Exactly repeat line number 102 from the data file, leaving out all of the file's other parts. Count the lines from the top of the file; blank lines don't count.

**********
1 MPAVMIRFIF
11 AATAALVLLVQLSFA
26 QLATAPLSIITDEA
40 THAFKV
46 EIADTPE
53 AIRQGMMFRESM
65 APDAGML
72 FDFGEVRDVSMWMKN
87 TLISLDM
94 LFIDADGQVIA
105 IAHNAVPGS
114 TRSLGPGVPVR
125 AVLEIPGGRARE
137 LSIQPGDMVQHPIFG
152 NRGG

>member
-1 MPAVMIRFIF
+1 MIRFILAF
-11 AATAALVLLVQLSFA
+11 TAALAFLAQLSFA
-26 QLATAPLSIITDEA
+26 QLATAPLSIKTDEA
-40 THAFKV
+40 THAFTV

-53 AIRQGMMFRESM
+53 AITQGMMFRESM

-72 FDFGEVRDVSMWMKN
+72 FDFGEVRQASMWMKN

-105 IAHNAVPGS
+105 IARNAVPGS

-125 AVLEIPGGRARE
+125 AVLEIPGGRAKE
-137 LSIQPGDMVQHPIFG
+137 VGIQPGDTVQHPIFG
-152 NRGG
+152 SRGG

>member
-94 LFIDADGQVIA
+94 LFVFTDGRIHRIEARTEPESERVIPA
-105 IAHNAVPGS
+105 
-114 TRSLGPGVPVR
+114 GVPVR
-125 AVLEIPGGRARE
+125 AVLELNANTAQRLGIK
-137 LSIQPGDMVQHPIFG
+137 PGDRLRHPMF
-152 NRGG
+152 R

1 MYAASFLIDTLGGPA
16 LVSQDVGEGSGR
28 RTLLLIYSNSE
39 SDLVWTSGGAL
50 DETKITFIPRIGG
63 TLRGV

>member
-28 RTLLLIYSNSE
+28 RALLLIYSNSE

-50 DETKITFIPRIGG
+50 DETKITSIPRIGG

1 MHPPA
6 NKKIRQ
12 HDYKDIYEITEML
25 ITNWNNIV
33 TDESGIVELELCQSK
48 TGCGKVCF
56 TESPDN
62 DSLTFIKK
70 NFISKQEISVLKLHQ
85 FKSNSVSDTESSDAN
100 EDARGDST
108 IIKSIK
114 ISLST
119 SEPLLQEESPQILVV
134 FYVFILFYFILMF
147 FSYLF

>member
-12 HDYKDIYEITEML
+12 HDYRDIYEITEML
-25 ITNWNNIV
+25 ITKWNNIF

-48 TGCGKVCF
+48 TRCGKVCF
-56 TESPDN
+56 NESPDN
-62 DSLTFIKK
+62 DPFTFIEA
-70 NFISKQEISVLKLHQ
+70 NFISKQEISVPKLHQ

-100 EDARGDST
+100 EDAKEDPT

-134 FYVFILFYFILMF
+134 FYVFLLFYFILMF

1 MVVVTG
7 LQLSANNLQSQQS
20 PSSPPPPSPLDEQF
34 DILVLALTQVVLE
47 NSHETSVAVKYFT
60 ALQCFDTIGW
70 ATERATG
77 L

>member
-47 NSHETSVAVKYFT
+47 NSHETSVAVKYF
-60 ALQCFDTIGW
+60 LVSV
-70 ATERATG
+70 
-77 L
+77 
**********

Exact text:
>member